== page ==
Notably, Al-Maqdisi called on ABM to welcome "their immigrant foreign brother fighters" to Egypt while they can still access the country.

Egypt has joined the US-led international coalition along with nine other Arab states to combat IS. Egyptian officials have so far said the country's military will not take part in any combat abroad against IS, and will confront the group with other means, like cutting funding sources or pushing an alternative religious discourse.



It is unclear how ABM's declaration of allegiance will affect Egypt's participation in the efforts against IS.

The US announced late Monday that it was still assessing the implications of the declaration and whether the pledge meant affiliation or that ABM had joined efforts with IS.

"ABM is in Egypt and IS is in the Levant, and so we are not speaking about local reasons but also regional reasons as well," said Alexandrani.



"Locally, ABM is affected by the military campaign led by the armed forces and even though we do not have accurate information about ABM's losses, except from the army's statements, for sure they have faced big losses and need support, whether financially or logistically."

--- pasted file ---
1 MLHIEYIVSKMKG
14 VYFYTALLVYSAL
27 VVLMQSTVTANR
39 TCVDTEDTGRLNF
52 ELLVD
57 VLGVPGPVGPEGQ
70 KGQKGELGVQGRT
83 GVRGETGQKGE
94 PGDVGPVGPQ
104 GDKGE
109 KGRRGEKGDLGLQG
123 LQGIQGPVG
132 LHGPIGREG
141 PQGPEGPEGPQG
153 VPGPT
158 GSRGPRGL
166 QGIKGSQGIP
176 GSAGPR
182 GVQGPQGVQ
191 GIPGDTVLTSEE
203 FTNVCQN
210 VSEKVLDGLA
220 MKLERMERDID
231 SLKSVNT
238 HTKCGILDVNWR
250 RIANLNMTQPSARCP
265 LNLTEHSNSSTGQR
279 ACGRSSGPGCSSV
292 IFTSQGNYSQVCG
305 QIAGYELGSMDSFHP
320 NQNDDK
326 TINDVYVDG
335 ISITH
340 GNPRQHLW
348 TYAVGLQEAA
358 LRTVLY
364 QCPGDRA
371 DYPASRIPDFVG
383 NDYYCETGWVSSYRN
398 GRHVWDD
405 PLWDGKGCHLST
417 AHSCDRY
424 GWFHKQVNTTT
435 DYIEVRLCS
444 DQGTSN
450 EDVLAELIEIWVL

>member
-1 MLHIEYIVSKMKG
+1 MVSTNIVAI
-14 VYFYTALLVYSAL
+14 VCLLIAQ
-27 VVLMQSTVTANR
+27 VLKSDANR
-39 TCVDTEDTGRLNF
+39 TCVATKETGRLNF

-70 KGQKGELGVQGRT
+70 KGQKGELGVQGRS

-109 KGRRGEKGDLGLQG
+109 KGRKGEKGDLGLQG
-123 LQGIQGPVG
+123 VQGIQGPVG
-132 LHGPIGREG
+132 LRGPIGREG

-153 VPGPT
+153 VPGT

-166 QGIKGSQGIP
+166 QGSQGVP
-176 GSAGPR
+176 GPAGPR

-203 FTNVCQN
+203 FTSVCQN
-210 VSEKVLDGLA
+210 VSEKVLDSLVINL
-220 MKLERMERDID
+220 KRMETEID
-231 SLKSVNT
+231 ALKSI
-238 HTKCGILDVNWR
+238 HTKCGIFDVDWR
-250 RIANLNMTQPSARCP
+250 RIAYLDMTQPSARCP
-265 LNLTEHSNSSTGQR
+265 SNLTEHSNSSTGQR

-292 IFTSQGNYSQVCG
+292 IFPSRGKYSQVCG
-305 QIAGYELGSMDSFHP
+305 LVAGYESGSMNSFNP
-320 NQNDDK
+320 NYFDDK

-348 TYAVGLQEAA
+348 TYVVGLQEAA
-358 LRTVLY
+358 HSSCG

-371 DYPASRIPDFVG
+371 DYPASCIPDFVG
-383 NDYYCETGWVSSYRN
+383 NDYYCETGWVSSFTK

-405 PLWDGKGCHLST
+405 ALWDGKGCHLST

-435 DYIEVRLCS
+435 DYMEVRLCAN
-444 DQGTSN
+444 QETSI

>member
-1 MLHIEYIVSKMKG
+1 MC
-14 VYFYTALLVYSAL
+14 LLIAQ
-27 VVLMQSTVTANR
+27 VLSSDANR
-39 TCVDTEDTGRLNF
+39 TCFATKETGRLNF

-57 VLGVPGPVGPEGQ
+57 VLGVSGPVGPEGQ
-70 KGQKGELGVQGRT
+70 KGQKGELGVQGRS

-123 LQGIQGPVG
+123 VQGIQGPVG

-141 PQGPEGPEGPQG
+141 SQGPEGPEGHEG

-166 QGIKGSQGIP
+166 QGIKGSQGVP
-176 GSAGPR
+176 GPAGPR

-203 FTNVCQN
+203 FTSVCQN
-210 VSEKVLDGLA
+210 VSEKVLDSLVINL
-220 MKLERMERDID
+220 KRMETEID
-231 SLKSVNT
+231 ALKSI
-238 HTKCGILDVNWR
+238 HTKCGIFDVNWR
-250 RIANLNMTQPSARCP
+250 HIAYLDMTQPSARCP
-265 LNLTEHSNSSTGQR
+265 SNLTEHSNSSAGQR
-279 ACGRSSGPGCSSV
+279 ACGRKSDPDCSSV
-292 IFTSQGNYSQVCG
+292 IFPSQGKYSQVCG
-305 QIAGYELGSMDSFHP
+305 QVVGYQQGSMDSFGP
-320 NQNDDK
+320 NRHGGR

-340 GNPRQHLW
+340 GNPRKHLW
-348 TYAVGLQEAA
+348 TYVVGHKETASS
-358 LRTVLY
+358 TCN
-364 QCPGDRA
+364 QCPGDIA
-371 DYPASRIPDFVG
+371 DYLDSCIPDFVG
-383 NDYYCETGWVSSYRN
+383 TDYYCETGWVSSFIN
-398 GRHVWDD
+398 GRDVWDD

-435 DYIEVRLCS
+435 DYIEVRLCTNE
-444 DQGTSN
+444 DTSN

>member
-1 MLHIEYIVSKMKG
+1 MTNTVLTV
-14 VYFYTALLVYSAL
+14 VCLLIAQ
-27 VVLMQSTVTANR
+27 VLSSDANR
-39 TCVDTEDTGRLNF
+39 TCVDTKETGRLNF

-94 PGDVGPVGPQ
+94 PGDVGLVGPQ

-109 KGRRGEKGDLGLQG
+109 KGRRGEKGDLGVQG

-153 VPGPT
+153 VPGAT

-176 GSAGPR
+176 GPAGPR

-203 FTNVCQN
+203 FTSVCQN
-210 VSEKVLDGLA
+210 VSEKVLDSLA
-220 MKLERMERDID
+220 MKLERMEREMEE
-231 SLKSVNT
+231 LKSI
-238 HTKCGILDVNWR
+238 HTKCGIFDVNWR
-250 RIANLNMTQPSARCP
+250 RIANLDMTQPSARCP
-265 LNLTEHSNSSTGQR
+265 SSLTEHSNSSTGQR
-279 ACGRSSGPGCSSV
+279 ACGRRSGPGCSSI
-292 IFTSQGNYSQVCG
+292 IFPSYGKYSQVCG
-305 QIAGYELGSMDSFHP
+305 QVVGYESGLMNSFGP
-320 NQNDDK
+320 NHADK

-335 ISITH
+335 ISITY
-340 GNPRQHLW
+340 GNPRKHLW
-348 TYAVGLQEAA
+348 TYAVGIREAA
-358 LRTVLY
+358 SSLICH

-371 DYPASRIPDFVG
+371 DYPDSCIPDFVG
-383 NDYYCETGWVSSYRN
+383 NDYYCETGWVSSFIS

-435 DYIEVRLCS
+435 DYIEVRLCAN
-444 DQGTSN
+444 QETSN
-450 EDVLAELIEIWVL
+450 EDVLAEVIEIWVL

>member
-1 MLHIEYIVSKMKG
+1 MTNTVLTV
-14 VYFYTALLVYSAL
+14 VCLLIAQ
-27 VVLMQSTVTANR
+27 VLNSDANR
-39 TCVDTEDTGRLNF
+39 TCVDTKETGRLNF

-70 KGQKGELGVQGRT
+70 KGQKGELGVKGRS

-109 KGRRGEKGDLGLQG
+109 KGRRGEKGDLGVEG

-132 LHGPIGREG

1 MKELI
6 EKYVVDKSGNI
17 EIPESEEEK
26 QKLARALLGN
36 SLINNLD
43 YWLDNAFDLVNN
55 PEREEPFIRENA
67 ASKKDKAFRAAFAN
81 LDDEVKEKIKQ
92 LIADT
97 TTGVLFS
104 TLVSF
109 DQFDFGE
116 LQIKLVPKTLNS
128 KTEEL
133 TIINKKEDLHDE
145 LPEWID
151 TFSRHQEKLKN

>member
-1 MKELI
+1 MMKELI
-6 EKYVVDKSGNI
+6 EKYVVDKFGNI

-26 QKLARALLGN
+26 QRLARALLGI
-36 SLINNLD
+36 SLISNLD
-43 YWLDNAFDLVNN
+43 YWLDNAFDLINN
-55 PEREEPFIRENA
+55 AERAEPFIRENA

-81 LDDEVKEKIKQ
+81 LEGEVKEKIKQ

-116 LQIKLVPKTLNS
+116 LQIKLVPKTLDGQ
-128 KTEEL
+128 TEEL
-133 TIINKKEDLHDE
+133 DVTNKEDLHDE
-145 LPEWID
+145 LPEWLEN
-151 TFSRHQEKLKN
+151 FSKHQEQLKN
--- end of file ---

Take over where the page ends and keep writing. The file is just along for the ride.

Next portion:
Sinai has been suffering from a militant insurgency for two decades, but the attacks against security personnel have increased since the violent dispersal of two pro-Mohamed Morsi protest camps in Cairo in August 2013 that left hundreds dead. Hundreds of Egypt's police and army personnel – as well as militants – have been killed.



Civilians – especially North Sinai civilians – have been caught up in the violence as well.

"On the regional level, IS needs to prove that it is not affected by the international coalition's war and that it is still capable of recruiting new members," Alexandrani added.